Students Look to "Inspiring Women" for Lessons on the World of Work
Laura Garcia-Cannon is a ball of energy compressed into a tiny frame, and she needs all that energy for the work she does.
To prepare for her job anchoring NBC Bay Area’s “Today in the Bay” show, which goes on the air at 4:30 a.m., the 1991 Saint Mary’s grad and Emmy Award winning journalist starts her day with a conference call at 2:30 a.m. What time does she get up? “Around 2:28,” she says with a grin.
Garcia-Cannon is one of about a dozen women who met with students in a January Term class called “Inspiring Women in the World of Work,” taught by Accounting Professor Virginia Smith, who was inspired to teach the course after reading an article about Sheryl Sandberg, chief operating officer of Facebook, who has urged women to reach for the top.
She decided to teach a Jan Term class, in which students and teachers alike are encouraged to step outside their comfort zone. She want the students to see these women in action and hear from them the true story about how they deal with issues women still face in the workforce today, such as wage discrimination and the challenge of juggling work and family life.
Women Role Models
The students picked up nuggets of wisdom from successful women in a wide range of fields, including attorney Janine Ogando ’89, three female Chevron executives and the executive directors of the Lesher Foundation and the Contra Costa Crisis Center, among others. On a visit to San Francisco’s City Hall, they also heard from political insider Angela Calvillo, a 1995 SMC graduate who is clerk of the San Francisco Board of Supervisors, which must be the next hardest job to herding cats.
Isabel Camacho, a sophomore politics major whose goal is “to be in the White House,” was thrilled to meet these real-world role models. “I wanted to learn from these women who are leaders and become inspired,” she said during a class trip to the NBC studios in San Jose, where the students met with Garcia-Cannon and got a rare glimpse of the controlled chaos that is life behind the scenes at a major TV studio.
Before the class visit, the students had read several articles about the “Mommy Track” that dealt with the issue of whether women can really “have it all” – a successful career and a satisfying family and home life.
Garcia-Cannon has tested that theory to the extreme. Nearly four years ago, she and her husband, fellow NBC-Bay Area anchor Brent Cannon, acquired an instant family when she gave birth to triplets. She jokes: “Most people have one child at a time – I had a litter.”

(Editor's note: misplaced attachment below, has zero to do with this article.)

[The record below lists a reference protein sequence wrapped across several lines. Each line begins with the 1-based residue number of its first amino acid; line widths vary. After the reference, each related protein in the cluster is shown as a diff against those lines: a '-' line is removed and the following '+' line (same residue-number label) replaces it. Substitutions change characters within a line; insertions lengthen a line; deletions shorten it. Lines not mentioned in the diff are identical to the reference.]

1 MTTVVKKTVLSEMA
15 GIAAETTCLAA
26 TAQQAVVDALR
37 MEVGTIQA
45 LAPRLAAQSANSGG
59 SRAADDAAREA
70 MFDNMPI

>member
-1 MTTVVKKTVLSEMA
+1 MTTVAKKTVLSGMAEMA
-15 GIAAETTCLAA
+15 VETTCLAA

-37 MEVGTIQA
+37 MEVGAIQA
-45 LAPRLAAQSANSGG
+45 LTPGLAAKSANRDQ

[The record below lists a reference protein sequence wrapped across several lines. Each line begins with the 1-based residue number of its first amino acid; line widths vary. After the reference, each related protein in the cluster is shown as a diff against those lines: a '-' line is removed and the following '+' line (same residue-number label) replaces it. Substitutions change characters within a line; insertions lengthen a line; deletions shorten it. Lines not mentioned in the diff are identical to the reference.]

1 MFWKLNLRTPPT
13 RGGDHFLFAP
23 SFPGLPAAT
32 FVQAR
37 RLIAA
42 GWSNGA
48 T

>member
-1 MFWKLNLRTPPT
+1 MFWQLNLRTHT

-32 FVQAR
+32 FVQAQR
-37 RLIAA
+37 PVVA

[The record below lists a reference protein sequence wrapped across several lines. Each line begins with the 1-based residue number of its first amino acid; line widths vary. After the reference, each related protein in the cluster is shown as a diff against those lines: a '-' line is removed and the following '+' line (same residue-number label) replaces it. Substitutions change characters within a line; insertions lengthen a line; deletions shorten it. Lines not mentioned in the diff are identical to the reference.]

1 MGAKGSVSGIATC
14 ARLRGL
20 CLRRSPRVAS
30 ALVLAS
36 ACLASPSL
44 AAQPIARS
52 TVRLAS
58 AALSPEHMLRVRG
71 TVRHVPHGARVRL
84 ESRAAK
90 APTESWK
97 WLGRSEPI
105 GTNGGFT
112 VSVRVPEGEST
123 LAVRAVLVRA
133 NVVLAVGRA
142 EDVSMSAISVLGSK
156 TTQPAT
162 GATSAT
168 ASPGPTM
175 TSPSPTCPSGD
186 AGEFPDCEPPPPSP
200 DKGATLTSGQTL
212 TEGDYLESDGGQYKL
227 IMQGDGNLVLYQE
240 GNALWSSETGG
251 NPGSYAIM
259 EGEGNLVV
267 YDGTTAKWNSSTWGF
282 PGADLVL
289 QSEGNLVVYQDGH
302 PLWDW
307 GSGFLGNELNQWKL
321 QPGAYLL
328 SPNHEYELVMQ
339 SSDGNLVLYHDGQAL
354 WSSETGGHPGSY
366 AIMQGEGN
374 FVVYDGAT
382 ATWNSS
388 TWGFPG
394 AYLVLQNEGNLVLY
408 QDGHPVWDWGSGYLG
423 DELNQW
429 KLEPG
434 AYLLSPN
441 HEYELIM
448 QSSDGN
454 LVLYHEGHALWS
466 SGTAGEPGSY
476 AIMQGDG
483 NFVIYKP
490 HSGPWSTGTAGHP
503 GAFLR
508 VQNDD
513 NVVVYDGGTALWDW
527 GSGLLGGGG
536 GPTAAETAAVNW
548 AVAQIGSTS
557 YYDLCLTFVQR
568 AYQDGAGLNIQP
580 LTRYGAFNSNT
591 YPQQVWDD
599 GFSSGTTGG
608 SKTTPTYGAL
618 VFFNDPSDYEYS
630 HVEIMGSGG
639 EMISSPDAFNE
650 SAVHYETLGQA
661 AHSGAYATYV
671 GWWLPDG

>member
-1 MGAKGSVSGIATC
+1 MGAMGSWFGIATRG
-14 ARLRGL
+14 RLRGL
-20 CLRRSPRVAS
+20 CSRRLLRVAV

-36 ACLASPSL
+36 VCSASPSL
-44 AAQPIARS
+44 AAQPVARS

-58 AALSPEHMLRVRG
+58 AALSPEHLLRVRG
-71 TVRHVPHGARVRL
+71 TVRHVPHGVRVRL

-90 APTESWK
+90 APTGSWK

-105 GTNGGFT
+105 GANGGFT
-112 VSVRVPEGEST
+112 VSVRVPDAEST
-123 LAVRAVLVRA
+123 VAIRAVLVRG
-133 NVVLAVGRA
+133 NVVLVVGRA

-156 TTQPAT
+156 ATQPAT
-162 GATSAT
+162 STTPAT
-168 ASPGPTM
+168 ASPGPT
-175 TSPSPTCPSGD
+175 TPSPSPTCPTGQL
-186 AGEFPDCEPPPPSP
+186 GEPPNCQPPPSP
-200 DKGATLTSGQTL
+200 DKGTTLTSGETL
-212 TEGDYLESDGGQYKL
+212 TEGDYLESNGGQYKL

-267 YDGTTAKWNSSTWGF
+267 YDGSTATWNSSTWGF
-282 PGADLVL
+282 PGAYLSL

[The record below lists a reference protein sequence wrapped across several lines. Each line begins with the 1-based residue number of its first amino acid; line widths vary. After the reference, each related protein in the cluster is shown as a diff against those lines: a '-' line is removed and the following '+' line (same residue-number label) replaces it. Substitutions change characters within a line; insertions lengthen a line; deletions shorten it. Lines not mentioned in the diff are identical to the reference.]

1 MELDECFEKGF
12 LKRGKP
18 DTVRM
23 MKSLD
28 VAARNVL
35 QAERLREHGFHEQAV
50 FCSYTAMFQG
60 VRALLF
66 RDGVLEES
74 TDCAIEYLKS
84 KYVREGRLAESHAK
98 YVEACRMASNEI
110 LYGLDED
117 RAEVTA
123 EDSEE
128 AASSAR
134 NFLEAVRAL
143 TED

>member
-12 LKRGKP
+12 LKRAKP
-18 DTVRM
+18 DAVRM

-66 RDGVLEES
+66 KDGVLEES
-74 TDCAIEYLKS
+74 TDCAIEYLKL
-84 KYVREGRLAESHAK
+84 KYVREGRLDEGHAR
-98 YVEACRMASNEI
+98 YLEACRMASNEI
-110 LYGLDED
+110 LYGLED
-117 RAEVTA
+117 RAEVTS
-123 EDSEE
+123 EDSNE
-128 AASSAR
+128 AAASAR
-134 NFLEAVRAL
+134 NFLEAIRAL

A First-Class Juggling Act
The students asked her how she manages a high-powered career and a handful of toddlers, and she admitted that it’s a juggling act.
“I devoted so much of my life prior to having them to my career. It made up my morning, noon and night. Now I had to incorporate multiple children into that morning, noon and night,” she said. But she added: “What I do for a living helped me to prepare for that balancing act. In TV news, it’s always changing and evolving. You could have the most beautifully laid out show and ... forget it – the cameras go down, the lights go off, you have the wrong script. That’s how I adapt. Just by being flexible and juggling - and not sleeping!”
After more than 20 years in the business, she clearly still savors the adrenaline rush of the TV business. “I love breaking news, helping people understand,” she says.
And with that, she invited students to sit at the anchor desk and try out its high-tech gadgets. Melanie Smith, a junior, eagerly took a seat at the desk, after admitting that TV sportscaster “Erin Andrews is my idol.” Surrounded by banks of cameras and staring into the glare of TV lights, she admitted to a touch of nerves.
Not so for Garcia-Cannon. The anchor desk is her native environment, and she’s a multitasking master, even in front of the cameras. “Viewers will tweet me during the show. If I can, I’ll tweet them back,” she says.
Garcia-Cannon left the students with these words of advice: “If you have that goal, go for it. There’s nothing you can’t achieve if you go for it – and maybe make some sacrifices along the way.”
Story and photos by Teresa Castle
Office of College Communications
View more photos of the "Inspiring Women in the World of Work" Visit to NBC Bay Area TV.